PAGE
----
Thursday, November 13, 2014

Exploring Homophobia in Georgia: Part 2

This is the second blog post in a series analyzing homophobia in Tbilisi. The first blog post in this series can be found here.

Who tends to be more homophobic in Tbilisi – men or women? This blog post explores differences in homophobic attitudes between males and females using data from CRRC-Georgia’s survey of Tbilisi residents on the events of May 17, 2013, and shows that men tend to be more homophobic than women. Moreover, the findings show that men are more homophobic when they believe that homosexuality is inborn, rather than acquired.

Through this series of blog posts, homophobia was measured by the question: “[Whom] would you not wish to [be] your neighbor most?” Six answer options were presented on a show card including drug addicts, black people, adherents of a different religion, people holding different political views, homosexuals, and criminals. Respondents were allowed to choose only one answer option. As the chart below shows, for the population of Tbilisi, homosexuals are as undesirable neighbors as criminals or drug addicts.
A simple cross tabulation shows that for men in Tbilisi, homosexuals are the most undesirable neighbors. Criminals are the most undesirable neighbors for 21% of men, while twice as many men (43%) find homosexuals to be the most undesirable neighbors. For women, the picture reverses – 23% of women name homosexuals as the most undesirable neighbors, while twice as many of them (43%) name criminals.
Within the framework of the Norwegian Institute of International Affairs (NUPI) project Homophobia in Georgia: Can it be Predicted? more sophisticated statistical techniques were employed to analyze the relationship between gender and homophobic attitudes, including correlation, Chi-square test, logistic regression, and moderation analysis. A new dummy variable was generated for further analysis based on the neighbor variable, with only two categories: 0 = others, 1 = homosexuals.

Chi-square test of independence confirmed that men are more likely to display homophobic attitudes than women (χ2 (1, n=526)=8,65; p=.003). Correlation analysis also indicated that homophobia is significantly associated with gender, with males showing more homophobic attitudes than females (Kendall’s τ  (526) = - .13, p = .001). Finally, as the results of logistic regression showed, gender is a significant predictor of homophobia (eB = 1.81, p = .003)  (-2 LL =629.22, Cox and Snell R square = .026 and Nagelkerke R square = .037). A predictive equation was used to determine the probability of reporting homophobic attitudes by men and women. The probability of men being homophobic is 39%, while it is 29% for women.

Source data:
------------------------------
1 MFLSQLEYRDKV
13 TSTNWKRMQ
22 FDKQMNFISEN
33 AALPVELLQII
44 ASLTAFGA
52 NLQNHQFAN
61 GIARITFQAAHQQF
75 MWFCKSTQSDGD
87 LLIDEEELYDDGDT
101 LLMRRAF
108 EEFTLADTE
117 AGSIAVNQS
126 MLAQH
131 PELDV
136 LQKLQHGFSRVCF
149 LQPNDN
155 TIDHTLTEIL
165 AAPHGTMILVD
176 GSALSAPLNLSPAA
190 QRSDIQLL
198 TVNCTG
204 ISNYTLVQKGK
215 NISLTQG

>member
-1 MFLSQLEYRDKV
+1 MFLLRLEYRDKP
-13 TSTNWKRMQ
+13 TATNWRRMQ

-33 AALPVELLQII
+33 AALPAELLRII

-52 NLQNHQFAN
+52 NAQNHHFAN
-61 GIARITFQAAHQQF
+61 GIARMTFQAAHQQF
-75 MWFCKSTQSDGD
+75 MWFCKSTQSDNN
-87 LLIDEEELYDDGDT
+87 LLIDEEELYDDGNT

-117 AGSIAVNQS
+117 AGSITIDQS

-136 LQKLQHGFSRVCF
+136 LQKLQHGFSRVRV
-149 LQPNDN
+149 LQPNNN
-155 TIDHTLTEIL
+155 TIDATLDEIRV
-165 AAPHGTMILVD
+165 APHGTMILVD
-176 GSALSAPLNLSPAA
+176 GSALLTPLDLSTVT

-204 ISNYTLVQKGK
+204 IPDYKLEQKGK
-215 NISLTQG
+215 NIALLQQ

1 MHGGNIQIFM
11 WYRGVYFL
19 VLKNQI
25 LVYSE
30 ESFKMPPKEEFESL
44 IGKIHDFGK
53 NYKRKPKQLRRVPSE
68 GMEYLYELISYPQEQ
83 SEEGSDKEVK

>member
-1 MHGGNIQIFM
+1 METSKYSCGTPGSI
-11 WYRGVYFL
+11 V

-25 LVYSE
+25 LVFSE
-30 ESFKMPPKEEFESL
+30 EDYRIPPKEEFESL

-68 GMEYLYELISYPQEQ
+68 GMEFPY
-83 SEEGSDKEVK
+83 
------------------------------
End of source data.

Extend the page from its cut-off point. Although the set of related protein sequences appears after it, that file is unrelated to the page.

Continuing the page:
As moderation analysis further revealed, the relationship between gender and homophobia is moderated by respondents’ perception of the cause of homosexuality, i.e. whether they believe homosexuality is inborn or acquired. Among those who believe that homosexuality is inborn, males demonstrate much higher levels of homophobic attitudes than females (b = 1.021, 95% CI (0.475, 1.566), z= 3.666, p =. 00), while among those who believe that homosexuality is caused by environmental causes, gender is no longer significantly related to homophobia (b = -. 057,  p>0 .05).

“Inborn” vs “acquired” homosexuality moderate relationship between homophobia and gender
Why are men more homophobic than women, and why are they even more homophobic when they believe that homosexuality is inborn?

In respect to the first question, it should be noted that this finding is not Georgia-specific: worldwide, studies show that males are more likely to display homophobic attitudes than females (Baker & Fishbein, 1998; Poteat, Espelage & Koenig, 2009). Gender panic theory defines homophobia as males’ fear of and defensiveness against losing so called male privilege. This theory explains this phenomenon through men feeling insecurity in their access to masculine status. When males are not capable of feeling and presenting their masculinity in a rational way, they exhibit homophobic attitudes. According to this theory, homophobia is more prevalent in patriarchal societies with traditional gender roles. Given the prevalence of conservative traditions in Georgia, this finding does not come as a surprise.

What is surprising is that Tbilisi males tend to be more homophobic when they believe that homosexuality is inborn rather than acquired. Logically, if something is beyond a person’s control, it is illogical and counterproductive to blame the person for it. This logic, however, seems not to be working for Tbilisi males who tend to be more homophobic when they think that homosexuals have no control over their sexual orientation. Gender panic theory can, however, help us explain this finding as well: if homophobia is the fear of losing male status and privilege, this fear can be greater when the threatening subject (a homosexual and his or her sexual orientation) is perceived as innate and non-changeable. In contrast, when people believe that homosexuality is acquired, they think that homosexuals can control their sexuality. But when homosexuality is perceived as innate, homosexuals can be considered “wrong”, deeply spoiled people who cannot be “corrected” and thus, only deserve hatred (Douglas, 2002).

While gender panic theory offers a credible explanation of the findings explaining the relationship between respondents’ gender and their homophobic attitudes, we invite you to discuss other potential explanations on our Facebook page

The next blog post will discuss the relationship between homophobic attitudes and religious service attendance.

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